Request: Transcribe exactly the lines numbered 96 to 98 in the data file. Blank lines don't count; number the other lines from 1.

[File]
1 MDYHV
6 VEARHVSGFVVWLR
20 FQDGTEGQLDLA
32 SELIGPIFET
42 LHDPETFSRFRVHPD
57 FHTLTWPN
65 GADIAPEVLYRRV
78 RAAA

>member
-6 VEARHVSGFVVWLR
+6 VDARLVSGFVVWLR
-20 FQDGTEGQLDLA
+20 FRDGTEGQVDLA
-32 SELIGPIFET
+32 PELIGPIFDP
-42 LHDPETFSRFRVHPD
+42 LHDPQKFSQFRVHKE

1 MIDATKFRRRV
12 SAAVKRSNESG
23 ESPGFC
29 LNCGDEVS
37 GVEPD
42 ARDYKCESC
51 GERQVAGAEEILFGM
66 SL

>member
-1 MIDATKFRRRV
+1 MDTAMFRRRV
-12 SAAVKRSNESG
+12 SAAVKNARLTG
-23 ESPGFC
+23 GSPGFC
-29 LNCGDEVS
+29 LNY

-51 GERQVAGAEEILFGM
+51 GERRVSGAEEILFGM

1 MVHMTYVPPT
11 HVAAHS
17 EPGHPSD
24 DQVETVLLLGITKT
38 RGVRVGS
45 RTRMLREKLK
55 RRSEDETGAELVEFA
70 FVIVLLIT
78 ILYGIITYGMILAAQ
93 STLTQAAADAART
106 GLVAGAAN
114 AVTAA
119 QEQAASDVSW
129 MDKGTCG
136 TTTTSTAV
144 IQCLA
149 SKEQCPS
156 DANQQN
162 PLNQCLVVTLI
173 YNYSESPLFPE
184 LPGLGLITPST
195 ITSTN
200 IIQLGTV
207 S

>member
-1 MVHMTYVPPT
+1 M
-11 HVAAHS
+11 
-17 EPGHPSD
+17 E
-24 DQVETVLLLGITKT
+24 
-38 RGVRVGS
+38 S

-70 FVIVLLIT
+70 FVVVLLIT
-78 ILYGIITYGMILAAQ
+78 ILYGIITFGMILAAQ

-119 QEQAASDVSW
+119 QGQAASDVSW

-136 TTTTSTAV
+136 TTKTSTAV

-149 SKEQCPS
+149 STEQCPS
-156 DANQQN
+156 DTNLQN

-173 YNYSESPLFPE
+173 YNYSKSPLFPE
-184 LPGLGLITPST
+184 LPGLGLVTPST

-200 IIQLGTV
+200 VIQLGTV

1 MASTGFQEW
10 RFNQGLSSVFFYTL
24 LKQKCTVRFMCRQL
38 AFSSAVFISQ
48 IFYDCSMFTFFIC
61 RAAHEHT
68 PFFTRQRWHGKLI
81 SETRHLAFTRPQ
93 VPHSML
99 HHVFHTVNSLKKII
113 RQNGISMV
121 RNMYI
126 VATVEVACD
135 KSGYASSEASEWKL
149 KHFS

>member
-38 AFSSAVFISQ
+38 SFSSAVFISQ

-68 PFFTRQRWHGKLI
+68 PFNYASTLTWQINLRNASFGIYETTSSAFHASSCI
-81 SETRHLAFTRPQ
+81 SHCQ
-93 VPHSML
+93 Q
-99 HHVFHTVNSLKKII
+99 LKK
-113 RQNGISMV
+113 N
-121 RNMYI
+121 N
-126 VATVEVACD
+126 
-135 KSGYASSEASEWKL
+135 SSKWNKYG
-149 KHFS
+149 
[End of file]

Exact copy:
68 PFFTRQRWHGKLI
81 SETRHLAFTRPQ
93 VPHSML